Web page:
From Wikipedia, the free encyclopedia
(Redirected from Tube-blenny)

Emblemaria atlantica
Scientific classification Edit this classification
Domain: Eukaryota
Kingdom: Animalia
Phylum: Chordata
Class: Actinopterygii
Order: Blenniiformes
Family: Chaenopsidae
T. N. Gill, 1865

The blennioid family Chaenopsidae includes the pike-blennies, tube-blennies, and flagblennies, all percomorph marine fish in the order Blenniiformes.[2] The family is strictly tropical, ranging from North to South America. Members are also present in waters off Japan, Taiwan and Korea. Fourteen genera and 90 species are represented, the largest being the sarcastic fringehead, Neoclinus blanchardi, at 30 cm (12 in) in length; most are much smaller, and the group includes perhaps the smallest of all vertebrates, Acanthemblemaria paula, measuring just 1.3 cm (0.51 in) long as an adult.[3]

With highly compressed bodies, some may be so elongated as to appear eel-like; chaenopsids are scaleless and lack lateral lines. Their heads are rough and may be armed with spines. There may be 17 to 28 spines in the dorsal fin, with two in the anal fin.[2]

The habit of taking up home in abandoned worm tubes has earned some species in this family the name "tube-blenny". Many will also inhabit empty clam shells, which also serve as nesting sites; males are known to guard the brood. Some species have dorsal fins which are significantly higher towards the head, explaining the moniker "flagblenny". Crustaceans make up the bulk of the chaenopsid diet.[4]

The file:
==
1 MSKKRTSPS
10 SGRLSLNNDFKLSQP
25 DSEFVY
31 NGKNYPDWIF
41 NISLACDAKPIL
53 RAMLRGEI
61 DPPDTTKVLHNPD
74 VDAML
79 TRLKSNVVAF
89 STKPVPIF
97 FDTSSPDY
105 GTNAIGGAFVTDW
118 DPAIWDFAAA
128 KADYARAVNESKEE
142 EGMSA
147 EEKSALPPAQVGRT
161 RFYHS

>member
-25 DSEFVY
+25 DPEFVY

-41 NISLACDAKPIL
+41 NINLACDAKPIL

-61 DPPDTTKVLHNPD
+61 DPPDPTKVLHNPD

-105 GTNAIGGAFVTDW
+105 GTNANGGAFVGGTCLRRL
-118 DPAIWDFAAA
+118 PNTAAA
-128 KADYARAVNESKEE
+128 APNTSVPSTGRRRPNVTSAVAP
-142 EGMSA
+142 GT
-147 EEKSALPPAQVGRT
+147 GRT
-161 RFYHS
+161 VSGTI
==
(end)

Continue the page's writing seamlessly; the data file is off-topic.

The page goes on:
At least one species found in the Caribbean, Emblemariopsis diaphana, is known to form a symbiotic relationship with stony coral, Meandrina meandrites.[5]

According to some authorities the Chaenopsidae is not monophyletic if the genera Neoclinus and Stathmonotus are included. They propose that Stathmonotus be included in the family Labrisomidae and that Neoclinus, and the closely related Mccoskerichthys, be placed in the tribe Neoclinini, stating that further study is required to clarify this clade's true relationships.[6]


  1. ^ Froese, Rainer, and Daniel Pauly, eds. (2013). "Chaenopsidae" in FishBase. February 2013 version.
  2. ^ a b J. S. Nelson; T. C. Grande; M. V. H. Wilson (2016). Fishes of the World (5th ed.). Wiley. p. 351. ISBN 978-1-118-34233-6. Archived from the original on 2022-06-01. Retrieved 2019-04-13.
  3. ^ Springer, Victor G. (1998). Paxton, J.R.; Eschmeyer, W.N. (eds.). Encyclopedia of Fishes. San Diego: Academic Press. pp. 215–216. ISBN 0-12-547665-5.
  4. ^ "Chaenopsidae Pike- Tuve- and Flagblennies Pike blennies". Discover Life. Retrieved 17 April 2019.
  5. ^ Maureen E. Butter; Marlies Wapstra & Erik1980 van Dijk (1980). "Meandrina meandrites and Emblemariopsis diaphana First record of a Relationship between a Stony Coral and a Fish, similar to Fish/Anemone Relationships". Bijdragen tot de Dierkunde. 50 (1): 87–95.{{cite journal}}: CS1 maint: numeric names: authors list (link)
  6. ^ Hsiu-Chin Lin & Philip A Hastings (2013). "Phylogeny and biogeography of a shallow water fish clade (Teleostei: Blenniiformes)". BMC Evolutionary Biology. 2013 (13): 210. doi:10.1186/1471-2148-13-210. PMC 3849733. PMID 24067147.{{cite journal}}: CS1 maint: unflagged free DOI (link)